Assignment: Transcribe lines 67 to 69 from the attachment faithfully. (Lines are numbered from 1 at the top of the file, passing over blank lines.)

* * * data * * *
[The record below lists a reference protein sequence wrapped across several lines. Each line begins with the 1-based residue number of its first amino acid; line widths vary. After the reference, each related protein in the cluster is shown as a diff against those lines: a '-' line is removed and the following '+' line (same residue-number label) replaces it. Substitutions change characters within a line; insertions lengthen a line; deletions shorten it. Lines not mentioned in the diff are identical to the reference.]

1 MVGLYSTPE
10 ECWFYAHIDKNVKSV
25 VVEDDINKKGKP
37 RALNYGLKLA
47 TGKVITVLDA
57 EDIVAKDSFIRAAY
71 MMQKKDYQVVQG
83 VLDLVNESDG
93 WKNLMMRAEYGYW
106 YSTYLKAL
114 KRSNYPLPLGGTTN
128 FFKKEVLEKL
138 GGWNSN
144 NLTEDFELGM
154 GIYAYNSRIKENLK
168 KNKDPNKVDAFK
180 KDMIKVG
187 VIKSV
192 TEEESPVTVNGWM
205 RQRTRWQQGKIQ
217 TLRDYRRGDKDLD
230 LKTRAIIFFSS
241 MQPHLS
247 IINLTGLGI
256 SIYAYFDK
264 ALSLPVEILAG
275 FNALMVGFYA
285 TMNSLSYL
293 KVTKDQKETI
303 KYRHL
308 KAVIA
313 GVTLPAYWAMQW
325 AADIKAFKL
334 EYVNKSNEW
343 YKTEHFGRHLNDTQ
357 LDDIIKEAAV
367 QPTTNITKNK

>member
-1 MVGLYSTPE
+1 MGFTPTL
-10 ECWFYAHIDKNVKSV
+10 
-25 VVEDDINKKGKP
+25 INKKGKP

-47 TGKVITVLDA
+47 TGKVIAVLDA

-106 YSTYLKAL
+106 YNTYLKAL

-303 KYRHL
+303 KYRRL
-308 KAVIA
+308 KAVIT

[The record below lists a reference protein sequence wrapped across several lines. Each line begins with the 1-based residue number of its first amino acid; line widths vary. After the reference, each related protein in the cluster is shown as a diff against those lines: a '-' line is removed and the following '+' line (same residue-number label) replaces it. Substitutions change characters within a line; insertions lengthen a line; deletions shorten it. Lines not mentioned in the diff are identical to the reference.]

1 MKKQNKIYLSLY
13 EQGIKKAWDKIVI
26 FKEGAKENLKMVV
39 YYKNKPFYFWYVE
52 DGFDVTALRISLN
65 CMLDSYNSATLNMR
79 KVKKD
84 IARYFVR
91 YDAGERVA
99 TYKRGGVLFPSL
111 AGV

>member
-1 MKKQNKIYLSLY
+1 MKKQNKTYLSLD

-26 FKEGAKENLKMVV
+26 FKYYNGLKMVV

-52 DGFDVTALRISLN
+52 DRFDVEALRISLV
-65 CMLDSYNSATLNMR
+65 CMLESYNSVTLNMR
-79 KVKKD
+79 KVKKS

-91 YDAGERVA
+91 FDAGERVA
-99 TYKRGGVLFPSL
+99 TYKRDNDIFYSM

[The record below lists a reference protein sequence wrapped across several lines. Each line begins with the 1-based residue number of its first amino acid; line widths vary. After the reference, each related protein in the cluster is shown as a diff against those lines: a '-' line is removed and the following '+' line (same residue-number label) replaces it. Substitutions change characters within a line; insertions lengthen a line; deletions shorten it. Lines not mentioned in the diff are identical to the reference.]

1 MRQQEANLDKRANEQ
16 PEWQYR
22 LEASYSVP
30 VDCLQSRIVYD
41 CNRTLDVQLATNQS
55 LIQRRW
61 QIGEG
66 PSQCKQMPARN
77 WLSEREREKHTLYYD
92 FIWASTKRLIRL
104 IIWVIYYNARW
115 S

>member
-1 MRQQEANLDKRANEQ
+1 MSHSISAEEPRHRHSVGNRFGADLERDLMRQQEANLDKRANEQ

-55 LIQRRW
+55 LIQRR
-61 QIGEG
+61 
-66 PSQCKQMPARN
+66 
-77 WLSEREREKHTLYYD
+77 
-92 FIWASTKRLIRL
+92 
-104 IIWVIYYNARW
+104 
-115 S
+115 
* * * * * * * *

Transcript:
-1 MKKQNKIYLSLY
+1 MKKQNKTYLSLD

-26 FKEGAKENLKMVV